Smoke And Mirrors: The Pima County “Road Repair” Bond Election

Pima County Administrator Charles Huckelberry has released the “Bond Implementation Plan for Proposition 463 Regional Road Reconstruction, Preservation and Repair” to be voted on at the September 4 Board of Supervisors meeting for inclusion on the November ballot.  Most people will not actually read the document and will be bombarded with campaign propaganda:  We’ll fix our roads!  With no tax increase!!  But the document really speaks for itself.  And it’s not all it claims to be.

The stated plan is to raise $430 million in bond money and repair all County paved roads within 10 years.  Unincorporated Pima County gets $166 million of that pie, and since many of their roads are not paved, they will see little of the money going their way.  Here is the County’s map of their roads; red or orange are the  “failed” and “poor” roads targeted, and most of the bond money seems to be going to upscale areas like the Foothills and far East Side.

The bond money will not cover the anticipated $1.5 million in increased maintenance costs in just the first year, and the “ten year plan” actually only covers the first five years, after which another bond election will be necessary.

The County Administrator has been touting that there will be no increase in property taxes with this bond measure.  That is not true.  First, taxes are currently scheduled to go down as existing bonds are paid off.  That won’t happen and the secondary property tax rate will remain the same.  But:  projected “growth in the secondary property tax base” – increased assessments – will raise the rate from between 3.21 percent and 4.68 percent yearly (see Section 5.2).  So: no tax increase but you pay higher taxes.  Smoke and mirrors.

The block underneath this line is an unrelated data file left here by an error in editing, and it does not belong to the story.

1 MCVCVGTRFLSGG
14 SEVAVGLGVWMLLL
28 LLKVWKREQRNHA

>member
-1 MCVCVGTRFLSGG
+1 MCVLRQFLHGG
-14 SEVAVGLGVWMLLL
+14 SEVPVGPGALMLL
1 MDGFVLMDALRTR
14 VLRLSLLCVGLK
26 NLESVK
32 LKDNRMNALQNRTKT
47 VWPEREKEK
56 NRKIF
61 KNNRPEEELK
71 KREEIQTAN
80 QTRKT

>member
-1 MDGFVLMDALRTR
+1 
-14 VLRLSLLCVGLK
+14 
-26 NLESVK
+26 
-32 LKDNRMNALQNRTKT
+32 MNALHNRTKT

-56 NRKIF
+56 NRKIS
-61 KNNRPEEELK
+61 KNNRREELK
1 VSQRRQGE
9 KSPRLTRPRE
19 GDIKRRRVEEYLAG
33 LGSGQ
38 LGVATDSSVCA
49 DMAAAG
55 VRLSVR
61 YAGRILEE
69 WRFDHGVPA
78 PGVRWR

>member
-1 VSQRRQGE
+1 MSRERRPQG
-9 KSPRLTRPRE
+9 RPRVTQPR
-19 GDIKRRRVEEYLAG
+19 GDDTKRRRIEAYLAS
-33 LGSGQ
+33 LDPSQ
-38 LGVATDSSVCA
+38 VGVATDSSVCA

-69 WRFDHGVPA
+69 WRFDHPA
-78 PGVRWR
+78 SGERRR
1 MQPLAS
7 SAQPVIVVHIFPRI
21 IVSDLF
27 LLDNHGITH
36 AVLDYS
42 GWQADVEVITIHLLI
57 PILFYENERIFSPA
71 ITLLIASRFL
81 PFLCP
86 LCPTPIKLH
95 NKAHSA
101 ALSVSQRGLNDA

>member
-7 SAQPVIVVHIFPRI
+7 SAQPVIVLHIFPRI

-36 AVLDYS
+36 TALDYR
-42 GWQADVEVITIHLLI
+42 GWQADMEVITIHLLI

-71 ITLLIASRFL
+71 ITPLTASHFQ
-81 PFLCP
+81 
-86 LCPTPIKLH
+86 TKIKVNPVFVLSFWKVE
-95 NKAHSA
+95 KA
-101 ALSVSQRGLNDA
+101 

Section 4.2.1 of the ordinance states the “overall goal for road repairs is to fully repair and preserve all 1891 miles of paved County maintained roadways within ten years…repairing the worst of these roads within five years…Approximately 70 percent of the road miles are in failed or poor condition.”

Section 4.2.4 states, however, that ”by implementing the County Road Repair Plan in the first five years, it is anticipated that the County’s share of bond proceeds will be sufficient to repair or reconstruct 560 miles of the worst roads.”

Do the math:  70 percent of 1891 miles is 1324 miles, and 560 miles is just 42 percent of that, less than half, of the roads in “failed or poor conditions.”  And the math, along with common sense, says that another bond election in five years of equal money still won’t get the job done.  Read Charles Huckelberry’s words for yourself to see the smoke and mirrors here.

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Under the leadership of Editor in Chief Huey Freeman, the Editorial Board of the Arizona Daily Independent offers readers an opportunity to comment on current events and the pressing issues of the day. Occasionally, the Board weighs-in on issues of concern for the residents of Arizona and the US.